- 1 1/2 cups toasted hazelnut, coarsely chopped
- 1 cup coarse sugar
- 8 oz. dark chocolate (for dipping)
To prepare and refrigerate the dough:
1) Sift flour and salt into a bowl; set aside. With a hand beater, cream the butter on medium-low speed until smooth, about 1-2 minutes. Add in the sugar and beat until light and fluffy, about 2 minutes.
2) Add in the egg and vanilla, beat until blended. Reduce the mixer speed low and in the dry ingredients in three additions. Turn off the beater and fold in the nuts with a wooden spoon or spatula.
3) Portion the dough in half and shape each half into 15x3x1 inch rectangular logs. Press coarse sugar into each side. Cover with plastic wrap and push both ends with your hand toward the centre to tighten the dough. Chill prepared dough for at least 3 hours.
When ready to bake:
4) Heat oven to 350 degrees F. Line a baking sheet with parchment paper. Remove chilled dough and slice cookies to ½ inch thickness. Place each cookie 1 inch apart on a parchment-lined baking sheet.
5) Bake until cookies are lightly browned, about 18-20 minutes. Transfer cookies to a wire rack to cool completely.
6) Melt chocolate on the stove-top by making a bain-marie; stir occasionally. Dip one corner of cookie into melted chocolate and place on parchment paper to set. (you can also sprinkle a bit of flaked salt over the chocolate before it sets.) Serve or store in an airtight container for up to one week.
Toasted Almond Meringues – from mom’s repertoire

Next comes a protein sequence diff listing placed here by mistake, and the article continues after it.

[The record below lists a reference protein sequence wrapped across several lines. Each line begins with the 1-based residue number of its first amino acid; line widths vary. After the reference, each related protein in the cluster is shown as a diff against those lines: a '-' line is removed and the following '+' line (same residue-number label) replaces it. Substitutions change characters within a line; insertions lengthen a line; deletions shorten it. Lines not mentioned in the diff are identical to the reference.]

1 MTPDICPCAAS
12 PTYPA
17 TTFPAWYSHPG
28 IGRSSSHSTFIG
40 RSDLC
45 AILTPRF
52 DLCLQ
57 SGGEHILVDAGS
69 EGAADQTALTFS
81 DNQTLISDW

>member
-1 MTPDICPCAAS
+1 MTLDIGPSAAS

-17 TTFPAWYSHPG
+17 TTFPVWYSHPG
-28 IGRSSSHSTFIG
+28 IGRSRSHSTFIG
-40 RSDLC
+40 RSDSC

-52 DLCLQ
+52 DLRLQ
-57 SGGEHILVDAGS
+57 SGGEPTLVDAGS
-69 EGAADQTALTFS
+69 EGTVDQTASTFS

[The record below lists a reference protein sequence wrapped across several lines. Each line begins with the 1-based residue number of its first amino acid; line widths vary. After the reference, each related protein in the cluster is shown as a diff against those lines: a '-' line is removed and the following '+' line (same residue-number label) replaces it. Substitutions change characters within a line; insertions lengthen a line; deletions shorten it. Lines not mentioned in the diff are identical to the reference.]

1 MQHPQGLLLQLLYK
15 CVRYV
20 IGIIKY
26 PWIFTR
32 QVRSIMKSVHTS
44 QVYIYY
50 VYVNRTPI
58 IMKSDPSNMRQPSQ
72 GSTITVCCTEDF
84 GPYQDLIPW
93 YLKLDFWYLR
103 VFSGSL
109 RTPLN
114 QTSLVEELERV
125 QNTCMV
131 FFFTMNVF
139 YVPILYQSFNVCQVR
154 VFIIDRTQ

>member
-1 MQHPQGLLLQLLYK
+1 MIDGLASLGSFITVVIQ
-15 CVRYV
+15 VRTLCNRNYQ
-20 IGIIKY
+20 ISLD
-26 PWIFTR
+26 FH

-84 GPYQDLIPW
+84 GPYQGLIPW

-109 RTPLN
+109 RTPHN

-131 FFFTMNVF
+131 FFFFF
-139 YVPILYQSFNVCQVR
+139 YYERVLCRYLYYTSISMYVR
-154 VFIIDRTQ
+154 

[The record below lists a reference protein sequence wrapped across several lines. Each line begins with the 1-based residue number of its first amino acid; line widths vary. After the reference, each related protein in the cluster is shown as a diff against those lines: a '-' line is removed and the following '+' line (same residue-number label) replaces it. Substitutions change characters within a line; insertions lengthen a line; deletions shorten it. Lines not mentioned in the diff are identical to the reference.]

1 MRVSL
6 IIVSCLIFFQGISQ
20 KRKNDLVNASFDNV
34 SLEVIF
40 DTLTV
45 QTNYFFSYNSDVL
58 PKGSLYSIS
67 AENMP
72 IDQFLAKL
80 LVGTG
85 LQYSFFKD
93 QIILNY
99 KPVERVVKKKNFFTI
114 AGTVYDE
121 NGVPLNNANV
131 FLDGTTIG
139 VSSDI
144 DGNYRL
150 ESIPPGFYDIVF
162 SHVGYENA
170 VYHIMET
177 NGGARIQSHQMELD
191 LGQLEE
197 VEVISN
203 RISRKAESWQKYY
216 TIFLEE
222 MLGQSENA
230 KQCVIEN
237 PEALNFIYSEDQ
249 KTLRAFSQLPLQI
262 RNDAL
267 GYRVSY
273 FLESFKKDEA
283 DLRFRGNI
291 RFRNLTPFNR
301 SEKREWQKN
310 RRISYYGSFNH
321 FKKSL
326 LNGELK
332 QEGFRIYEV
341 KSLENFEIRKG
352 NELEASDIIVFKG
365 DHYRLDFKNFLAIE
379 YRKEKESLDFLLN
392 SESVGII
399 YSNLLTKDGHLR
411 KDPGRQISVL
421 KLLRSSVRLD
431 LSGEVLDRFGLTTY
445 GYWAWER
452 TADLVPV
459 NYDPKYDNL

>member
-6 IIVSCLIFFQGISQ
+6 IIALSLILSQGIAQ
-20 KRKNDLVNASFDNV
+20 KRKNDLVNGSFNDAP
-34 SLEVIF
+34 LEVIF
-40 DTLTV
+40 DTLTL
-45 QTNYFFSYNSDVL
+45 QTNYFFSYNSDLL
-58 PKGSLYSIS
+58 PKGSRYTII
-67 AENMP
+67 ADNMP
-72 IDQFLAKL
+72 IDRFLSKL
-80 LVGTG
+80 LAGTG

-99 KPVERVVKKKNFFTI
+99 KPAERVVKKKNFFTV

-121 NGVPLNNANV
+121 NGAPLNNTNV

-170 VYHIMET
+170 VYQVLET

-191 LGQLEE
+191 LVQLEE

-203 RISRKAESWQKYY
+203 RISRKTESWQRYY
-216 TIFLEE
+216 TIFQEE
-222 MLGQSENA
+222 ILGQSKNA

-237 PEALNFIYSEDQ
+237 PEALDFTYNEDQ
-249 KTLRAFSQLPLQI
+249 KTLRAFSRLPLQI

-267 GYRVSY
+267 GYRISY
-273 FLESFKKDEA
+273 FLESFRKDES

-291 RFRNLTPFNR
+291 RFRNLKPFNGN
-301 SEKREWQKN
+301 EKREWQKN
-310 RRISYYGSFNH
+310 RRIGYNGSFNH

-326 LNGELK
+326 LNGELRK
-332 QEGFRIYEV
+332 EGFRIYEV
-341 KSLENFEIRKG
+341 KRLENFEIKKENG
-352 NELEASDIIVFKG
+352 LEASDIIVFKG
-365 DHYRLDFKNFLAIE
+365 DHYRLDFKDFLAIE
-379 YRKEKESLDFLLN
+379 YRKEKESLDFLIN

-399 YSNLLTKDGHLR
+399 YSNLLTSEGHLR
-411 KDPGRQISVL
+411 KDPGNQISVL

Makes about 40
But first, a few notes on meringue…
Theoretically, meringue is supposed to be simple – whip egg whites into soft peaks, add sugar, whip into stiff peaks, bake. But in practice, there are a few key things to keep in mind: 1) if the weather is humid, your egg whites might not rise enough, causing the meringue to deflate and become chewy. 2) It’s important that the equipment you’re using be extremely clean (bowl, beaters). Any trace of grease or fat (say, from a stray egg yolk that makes it into the bowl) can compromise the results. 3) Overbeating can also be a problem, causing the meringue to become more like taffy in consistency. (If you’re looking for more tips, Martha’s actually got some good ones here .)
This time around, my meringues deflated when they were pulled from the oven (see final photo below), on account of the fact that I made them on an unseasonably balmy/humid day and probably overbeat them. To see what these meringues should actually look like, you can find some photos here from my mom’s archive.
To all you meringue newbies – I hope none of this scares you off making meringue. With practice, you start to get a sense of its quirks and soon you’ll be able to whip some up with your eyes closed. At that point you’ll discover that pulling a perfect batch of meringues from the oven can be obscenely satisfying…
- 2 egg whites (or 1/4 cup thawed eggs whites)
- 1/4 teaspoon cream of tartar
- 1/2 cup brown sugar
- 1 tsp vanilla
- 1/2 tsp almond extract
- 1 cup sliced almonds, toasted*
*to toast the sliced almonds, simply lay them out on a baking sheet and bake at 300°F for about 4-5 minutes, or until golden.
Preheat the oven to 300º F .
In a bowl, beat egg whites with the cream of tartar until soft peaks start to form. Gradually add the the brown sugar until stiff peaks form. Fold in the vanilla, almond extract and sliced almonds.
Spoon teaspoonfuls onto a cookie tray which has been lined with parchment paper. Bake in a 300º F oven for 30 minutes. Remove from baking sheet and allow to cool on a metal rack.
Note: these meringues will appear a little more “toasted” than regular meringue – that’s ok. It’s because it calls for brown sugar instead of white.